When performing a nisping or checkpoint, the server will be sluggish or may not immediately respond to other commands. Depending on the size of your namespace, these commands may take a noticeable amount of time to complete. Delays caused by checkpoint or ping commands are multiplied if you, or someone else, enter several such commands at one time. Do not reboot. This kind of problem will solve itself. Just wait until the server finishes performing the nisping or checkpoint command.
During a full master-replica resync, the involved replica server will be taken out of service until the resync is complete. Do not reboot – just wait.
Make sure that your NIS_PATH variable is set to something clean and simple. For example, the default: org_dir.$:$. A complex NIS_PATH, particularly one that itself contains a variable, will slow your system and may cause some operations to fail. (See NIS+ NIS_PATH Environment Variable for more information.)
Do not use table paths because they will slow performance.
Too many replicas for a domain degrade system performance during replication. There should be no more than 10 replicas in a given domain or subdomain. If you have more than five replicas in a domain, try removing some of them to see if that improves performance.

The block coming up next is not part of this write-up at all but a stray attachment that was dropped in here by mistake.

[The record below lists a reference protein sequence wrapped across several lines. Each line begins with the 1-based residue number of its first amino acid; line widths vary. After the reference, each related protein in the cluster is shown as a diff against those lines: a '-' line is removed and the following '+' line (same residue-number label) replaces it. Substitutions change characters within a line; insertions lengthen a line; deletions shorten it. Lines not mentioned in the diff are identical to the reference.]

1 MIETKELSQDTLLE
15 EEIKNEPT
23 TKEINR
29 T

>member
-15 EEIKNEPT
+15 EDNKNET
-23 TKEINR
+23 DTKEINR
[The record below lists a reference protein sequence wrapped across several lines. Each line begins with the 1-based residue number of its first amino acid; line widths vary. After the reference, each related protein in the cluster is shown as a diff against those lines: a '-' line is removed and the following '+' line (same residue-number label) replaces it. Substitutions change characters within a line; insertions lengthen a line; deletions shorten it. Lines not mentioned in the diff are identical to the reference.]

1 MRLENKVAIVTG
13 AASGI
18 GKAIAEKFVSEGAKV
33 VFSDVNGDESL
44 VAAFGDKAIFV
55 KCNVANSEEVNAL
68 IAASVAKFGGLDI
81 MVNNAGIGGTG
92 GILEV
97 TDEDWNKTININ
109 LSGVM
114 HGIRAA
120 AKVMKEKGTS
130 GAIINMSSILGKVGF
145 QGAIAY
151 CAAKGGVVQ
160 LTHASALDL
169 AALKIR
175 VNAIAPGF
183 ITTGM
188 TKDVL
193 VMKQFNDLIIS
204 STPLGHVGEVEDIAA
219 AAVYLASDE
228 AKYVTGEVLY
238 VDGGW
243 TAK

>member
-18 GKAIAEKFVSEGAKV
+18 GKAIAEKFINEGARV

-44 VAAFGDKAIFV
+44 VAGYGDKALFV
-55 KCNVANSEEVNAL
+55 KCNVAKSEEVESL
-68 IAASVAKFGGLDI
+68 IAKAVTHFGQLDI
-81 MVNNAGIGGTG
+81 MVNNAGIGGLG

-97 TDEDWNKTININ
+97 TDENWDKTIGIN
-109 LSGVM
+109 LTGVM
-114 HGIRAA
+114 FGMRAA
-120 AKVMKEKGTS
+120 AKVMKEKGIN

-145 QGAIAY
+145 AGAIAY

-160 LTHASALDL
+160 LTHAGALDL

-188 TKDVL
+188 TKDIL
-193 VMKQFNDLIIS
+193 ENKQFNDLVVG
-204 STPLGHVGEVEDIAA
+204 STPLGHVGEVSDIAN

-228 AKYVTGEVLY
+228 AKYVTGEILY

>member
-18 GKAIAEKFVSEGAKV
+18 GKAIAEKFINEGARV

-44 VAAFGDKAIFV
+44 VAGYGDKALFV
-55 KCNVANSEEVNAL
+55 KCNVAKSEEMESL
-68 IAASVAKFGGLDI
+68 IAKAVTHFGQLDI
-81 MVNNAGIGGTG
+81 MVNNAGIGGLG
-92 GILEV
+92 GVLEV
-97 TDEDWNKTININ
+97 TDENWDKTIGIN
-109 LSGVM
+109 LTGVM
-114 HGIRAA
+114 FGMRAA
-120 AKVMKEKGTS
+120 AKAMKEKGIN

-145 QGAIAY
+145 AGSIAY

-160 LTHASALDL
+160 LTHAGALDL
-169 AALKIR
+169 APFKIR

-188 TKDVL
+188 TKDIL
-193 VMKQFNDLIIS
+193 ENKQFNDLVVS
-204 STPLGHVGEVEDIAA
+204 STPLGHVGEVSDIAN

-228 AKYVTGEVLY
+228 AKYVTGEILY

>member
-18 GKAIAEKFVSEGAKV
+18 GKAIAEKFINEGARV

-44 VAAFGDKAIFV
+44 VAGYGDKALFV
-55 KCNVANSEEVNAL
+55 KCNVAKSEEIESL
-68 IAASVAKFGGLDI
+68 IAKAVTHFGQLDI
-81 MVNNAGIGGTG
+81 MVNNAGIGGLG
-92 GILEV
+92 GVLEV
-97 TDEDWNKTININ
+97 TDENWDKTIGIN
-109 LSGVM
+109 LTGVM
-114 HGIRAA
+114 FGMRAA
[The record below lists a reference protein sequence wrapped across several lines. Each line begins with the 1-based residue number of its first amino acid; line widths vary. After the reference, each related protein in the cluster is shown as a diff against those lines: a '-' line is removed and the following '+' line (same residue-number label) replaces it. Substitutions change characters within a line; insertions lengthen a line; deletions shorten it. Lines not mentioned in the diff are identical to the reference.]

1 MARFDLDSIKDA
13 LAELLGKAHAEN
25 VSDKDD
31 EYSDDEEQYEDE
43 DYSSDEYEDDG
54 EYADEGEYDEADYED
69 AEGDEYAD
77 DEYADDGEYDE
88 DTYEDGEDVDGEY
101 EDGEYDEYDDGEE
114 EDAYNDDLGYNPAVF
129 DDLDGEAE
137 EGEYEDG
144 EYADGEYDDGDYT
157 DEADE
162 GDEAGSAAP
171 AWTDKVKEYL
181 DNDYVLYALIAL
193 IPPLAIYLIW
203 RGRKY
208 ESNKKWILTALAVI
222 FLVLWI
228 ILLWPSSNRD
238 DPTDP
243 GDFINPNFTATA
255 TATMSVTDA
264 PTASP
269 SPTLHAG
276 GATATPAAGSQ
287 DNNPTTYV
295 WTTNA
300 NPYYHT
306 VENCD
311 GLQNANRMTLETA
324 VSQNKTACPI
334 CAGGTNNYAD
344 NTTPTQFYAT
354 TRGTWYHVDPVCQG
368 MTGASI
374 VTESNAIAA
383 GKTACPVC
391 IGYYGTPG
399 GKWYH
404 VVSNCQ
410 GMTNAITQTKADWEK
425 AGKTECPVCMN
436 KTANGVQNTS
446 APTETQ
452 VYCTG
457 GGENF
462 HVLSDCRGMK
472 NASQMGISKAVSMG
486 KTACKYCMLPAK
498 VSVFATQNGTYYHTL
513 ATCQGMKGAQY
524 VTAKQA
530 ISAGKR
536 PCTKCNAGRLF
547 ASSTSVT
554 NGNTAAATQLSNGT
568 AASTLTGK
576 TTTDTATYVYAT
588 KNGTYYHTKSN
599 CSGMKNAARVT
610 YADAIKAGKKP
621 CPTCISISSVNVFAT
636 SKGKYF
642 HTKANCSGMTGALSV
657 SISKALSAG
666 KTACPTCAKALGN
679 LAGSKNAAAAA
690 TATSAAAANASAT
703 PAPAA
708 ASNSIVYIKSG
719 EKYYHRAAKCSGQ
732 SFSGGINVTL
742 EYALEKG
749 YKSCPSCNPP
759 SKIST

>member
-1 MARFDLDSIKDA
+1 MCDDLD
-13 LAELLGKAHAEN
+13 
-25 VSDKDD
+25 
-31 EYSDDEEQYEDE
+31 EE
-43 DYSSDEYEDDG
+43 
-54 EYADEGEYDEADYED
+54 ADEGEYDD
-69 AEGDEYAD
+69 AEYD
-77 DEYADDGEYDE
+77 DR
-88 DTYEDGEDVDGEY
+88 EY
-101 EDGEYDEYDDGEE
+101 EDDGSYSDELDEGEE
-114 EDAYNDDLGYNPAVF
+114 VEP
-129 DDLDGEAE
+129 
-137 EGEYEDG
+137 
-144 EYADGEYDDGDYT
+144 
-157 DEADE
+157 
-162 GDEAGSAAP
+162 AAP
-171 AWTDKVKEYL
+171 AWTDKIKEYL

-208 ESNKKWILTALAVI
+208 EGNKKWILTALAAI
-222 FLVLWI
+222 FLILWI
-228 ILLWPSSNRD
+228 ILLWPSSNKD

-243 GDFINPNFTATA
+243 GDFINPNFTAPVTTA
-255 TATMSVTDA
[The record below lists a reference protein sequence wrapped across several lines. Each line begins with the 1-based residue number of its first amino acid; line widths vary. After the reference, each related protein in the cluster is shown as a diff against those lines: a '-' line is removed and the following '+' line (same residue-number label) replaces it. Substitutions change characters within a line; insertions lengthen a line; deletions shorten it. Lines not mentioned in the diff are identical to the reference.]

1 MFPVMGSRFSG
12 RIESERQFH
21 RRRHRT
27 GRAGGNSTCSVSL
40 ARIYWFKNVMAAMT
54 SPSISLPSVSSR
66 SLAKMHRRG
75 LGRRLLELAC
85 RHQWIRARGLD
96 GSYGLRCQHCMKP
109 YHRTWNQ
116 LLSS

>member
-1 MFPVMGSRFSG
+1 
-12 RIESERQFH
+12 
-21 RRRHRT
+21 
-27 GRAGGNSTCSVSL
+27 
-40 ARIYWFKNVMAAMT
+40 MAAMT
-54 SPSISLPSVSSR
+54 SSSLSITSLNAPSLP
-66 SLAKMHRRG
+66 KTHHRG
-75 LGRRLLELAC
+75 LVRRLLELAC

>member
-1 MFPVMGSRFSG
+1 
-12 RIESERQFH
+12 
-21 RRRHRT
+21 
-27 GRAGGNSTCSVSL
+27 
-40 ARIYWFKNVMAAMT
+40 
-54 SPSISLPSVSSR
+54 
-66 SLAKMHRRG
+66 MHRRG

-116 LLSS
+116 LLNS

A recursive group is a group that contains the name of some other group. While including other groups in a group reduces your work as system administrator, doing so slows down the system. You should not use recursive groups.
When rpc.nisd starts up it goes through each log. If the logs are long, this process could take a long time. If your logs are long, you may want to checkpoint them using nisping -C before starting rpc.nisd.
If you used the -M option to specify that your request be sent to the master server, and the rpc.nisd daemon has died on that machine, you will get a “server not responding” type error message and no updates will be permitted. (If you did not use the -M option, your request will be automatically routed to a functioning replica server.)